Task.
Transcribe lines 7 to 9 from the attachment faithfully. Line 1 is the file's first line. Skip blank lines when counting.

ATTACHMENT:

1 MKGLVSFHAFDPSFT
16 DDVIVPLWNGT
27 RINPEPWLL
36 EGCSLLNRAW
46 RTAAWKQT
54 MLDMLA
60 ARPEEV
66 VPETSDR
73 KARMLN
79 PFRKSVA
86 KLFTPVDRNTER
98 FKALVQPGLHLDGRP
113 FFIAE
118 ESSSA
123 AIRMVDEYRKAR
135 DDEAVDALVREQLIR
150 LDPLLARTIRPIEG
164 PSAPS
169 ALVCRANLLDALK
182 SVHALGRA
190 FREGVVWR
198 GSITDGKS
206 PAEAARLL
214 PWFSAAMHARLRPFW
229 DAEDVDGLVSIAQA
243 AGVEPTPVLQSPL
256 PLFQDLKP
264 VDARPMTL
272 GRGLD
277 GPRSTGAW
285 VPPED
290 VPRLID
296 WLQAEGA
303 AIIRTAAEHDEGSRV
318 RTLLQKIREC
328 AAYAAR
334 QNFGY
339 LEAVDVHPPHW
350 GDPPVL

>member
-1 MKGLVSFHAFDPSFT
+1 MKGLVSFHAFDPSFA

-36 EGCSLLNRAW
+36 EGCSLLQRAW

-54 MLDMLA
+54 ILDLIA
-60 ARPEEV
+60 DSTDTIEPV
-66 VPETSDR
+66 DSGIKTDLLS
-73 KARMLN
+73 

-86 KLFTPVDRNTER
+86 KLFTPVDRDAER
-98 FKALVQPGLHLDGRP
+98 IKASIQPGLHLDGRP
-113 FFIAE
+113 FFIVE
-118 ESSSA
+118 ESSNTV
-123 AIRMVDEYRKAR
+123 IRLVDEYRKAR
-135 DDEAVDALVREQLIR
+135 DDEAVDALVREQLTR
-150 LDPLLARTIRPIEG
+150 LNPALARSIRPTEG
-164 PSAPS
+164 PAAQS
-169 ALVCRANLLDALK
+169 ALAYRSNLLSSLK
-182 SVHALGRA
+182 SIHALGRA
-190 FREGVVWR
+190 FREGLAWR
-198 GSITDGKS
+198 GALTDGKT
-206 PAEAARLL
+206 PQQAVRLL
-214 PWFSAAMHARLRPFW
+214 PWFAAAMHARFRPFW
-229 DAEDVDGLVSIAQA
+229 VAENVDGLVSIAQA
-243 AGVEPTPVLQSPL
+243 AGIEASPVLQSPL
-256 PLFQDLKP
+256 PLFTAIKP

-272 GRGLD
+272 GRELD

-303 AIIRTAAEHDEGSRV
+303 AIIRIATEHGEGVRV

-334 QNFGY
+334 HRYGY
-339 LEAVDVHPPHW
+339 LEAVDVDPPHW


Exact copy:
60 ARPEEV
66 VPETSDR
73 KARMLN